Fia, Reece, Oisin and Amber had a wonderful idea! They decided that they needed to build some bins in Sandy Shores so that this problem wouldn’t arise again.

Kaiden and Ella were very busy sorting the rubbish into the correct bins. Reece, Aaron and Tyler worked hard on sorting the fruit they found into different sets. They then counted how many of each fruit they found.

The Litter Busters thought that it would be important to make posters to make sure that the villagers from Sandy Shores would be able to learn that it is not ok to to litter their streets, beach and waters. The Litter Busters, in pairs, created wonderful posters showing the villagers of Sandy Shores how to take care of their rubbish. They then presented them to the class.

Junior Infants made the Lord Mayor and Sally very happy with they work they did to restore Sandy Shores and teach the villagers how to look after this picturesque village, from here on out!

Well done Junior Infants!

5 May

2nd class have been learning all about our bodies in science.

After chatting in our pairs about what we thought our hearts did, we then examined our wrists to find veins.

Some of us thought they were blue, some purple and some green. When we held them over our heads for a minute they started to feel cold and numb. We thought maybe that’s because it was harder for the blood to get to it when it was up so high.

Then we looked at finding our pulses. Some of us had seen in movies how doctors and medics check pulses, but we had never done it ourselves. We found that we couldn’t use our thumbs because they had their own sort of pulse which was just too confusing!

When we were able to find our pulse, we worked in partners to count it. A very clever girl in our class suggested that we could find out how many there were in a minute by counting how many there were in 30 seconds and then doubling that amount. We’re pretty good at doubling big numbers, so we gave it a go.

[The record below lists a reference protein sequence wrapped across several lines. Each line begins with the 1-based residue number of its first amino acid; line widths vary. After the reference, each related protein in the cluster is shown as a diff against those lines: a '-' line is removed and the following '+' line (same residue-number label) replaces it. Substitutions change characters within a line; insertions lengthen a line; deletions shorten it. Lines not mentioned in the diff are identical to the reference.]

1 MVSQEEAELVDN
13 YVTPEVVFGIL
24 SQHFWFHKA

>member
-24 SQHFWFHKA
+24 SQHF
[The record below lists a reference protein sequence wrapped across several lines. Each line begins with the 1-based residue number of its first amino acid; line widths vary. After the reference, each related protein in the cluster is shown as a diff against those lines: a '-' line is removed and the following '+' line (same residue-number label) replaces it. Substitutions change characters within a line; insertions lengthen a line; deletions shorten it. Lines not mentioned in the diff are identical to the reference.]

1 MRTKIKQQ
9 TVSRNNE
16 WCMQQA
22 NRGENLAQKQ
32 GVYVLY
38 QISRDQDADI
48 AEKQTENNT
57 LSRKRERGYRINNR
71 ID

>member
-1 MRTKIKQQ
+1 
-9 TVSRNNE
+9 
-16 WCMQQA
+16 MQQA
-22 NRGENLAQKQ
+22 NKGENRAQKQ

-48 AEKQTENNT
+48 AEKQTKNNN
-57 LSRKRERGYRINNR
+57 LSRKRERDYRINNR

Sometimes it was hard to find so we thought about where else we might feel the blood pumping around our bodies too.

After we we had recorded our ‘resting heart rate’, we worked in groups to brainstorm how our heart rate might speed up or slow down. We thought maybe sleeping, resting or sitting for a while would keep it slow. We also thought that activities like football, running, eating, talking lots and dancing would speed it up. So we moved outside on this beautiful sunny day to do some exercise!

After 2 big running laps and a few star jumps, we counted our pulse again for 30 seconds and doubled it to find our heart rate for 1 minute.

We were amazed to find how much faster it was. We noticed that we had to count a lot quicker! We went inside and 5 minutes later we checked our pulses again and they were much closer to our original resting pulse.

We then graphed our results using bar charts. We looked at our results and found that the middle bar was much higher and then it went back down after exercise.

We thought it was funny how some of us hadn’t gone down to the exact same heart rate as we started with. We had two thoughts about this, firstly maybe we weren’t counting exactly right and secondly, maybe that meant we weren’t as fit as we should be! We asked Ms. Boland if that meant we should do more P.E. everyday!

Our conclusion was that exercise increases heart rate. We thought maybe the rest of our body needed more blood to help it when it was busy!

5 May

3rd class took a look at solar energy as a renewable energy source.  What a week we picked!

We designed plans for solar powered cars.

We discussed ways of measuring solar power and we conducted a water heating experiment.  We made use of two butter cartons, some cling film, thermometers, a graduated cylinder and some water.


For a fair test we ensured the holes at the top of the contaoners were equal. This made sure that equal sunlight was getting into each container.

We placed cling film around the holes to prevent wind chill from affecting out measures.